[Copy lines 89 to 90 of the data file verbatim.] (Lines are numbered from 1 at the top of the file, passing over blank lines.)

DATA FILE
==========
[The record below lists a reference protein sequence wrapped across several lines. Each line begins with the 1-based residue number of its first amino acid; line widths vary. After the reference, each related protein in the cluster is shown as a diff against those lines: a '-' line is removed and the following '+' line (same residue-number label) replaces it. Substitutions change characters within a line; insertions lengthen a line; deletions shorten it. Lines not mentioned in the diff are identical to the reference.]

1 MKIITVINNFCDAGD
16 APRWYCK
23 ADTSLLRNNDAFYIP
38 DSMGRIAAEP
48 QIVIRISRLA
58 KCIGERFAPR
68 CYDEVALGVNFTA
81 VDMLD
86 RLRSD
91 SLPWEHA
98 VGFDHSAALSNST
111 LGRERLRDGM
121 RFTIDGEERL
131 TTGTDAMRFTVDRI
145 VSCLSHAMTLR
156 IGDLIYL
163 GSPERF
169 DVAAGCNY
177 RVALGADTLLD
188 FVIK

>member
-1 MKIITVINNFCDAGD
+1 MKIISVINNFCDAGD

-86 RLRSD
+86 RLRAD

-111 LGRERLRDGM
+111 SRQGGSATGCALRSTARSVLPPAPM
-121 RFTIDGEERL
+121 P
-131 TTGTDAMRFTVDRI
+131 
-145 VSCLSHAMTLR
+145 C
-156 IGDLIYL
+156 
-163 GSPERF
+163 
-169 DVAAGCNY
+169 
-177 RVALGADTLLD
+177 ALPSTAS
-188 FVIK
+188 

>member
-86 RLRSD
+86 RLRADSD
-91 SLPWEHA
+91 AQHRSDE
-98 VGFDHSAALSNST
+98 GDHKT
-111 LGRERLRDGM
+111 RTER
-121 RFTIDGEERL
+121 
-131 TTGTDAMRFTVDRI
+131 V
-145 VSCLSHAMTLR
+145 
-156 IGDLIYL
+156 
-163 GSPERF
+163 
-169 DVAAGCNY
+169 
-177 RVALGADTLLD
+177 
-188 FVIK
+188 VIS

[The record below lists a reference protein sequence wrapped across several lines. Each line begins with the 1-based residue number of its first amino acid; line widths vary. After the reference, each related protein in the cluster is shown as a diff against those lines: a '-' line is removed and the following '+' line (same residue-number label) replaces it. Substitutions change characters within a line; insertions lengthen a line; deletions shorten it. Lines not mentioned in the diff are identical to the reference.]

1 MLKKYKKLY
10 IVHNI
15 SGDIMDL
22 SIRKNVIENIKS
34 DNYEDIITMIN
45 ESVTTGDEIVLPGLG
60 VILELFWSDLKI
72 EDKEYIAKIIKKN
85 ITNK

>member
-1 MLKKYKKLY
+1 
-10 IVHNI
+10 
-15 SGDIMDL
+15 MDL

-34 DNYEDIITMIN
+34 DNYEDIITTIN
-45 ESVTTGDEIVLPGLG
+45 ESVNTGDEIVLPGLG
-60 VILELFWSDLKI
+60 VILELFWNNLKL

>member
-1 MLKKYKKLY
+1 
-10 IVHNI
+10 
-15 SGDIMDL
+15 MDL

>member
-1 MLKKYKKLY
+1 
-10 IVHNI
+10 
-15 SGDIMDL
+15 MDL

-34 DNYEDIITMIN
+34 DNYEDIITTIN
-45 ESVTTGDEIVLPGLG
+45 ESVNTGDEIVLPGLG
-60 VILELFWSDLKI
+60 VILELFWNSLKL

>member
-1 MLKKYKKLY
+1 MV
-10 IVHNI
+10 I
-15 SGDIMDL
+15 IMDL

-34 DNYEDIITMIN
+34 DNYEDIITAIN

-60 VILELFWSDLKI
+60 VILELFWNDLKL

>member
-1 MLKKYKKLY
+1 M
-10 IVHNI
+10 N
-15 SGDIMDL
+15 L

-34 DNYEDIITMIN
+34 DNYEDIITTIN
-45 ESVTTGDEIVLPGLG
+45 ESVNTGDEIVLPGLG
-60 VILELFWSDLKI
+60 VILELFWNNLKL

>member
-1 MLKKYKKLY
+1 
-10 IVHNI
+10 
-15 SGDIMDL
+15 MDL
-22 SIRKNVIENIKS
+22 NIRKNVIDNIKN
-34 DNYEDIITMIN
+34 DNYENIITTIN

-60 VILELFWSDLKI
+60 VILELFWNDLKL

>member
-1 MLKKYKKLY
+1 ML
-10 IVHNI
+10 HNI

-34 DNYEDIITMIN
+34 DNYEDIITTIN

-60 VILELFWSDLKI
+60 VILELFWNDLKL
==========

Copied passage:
-45 ESVTTGDEIVLPGLG
+45 ESVNTGDEIVLPGLG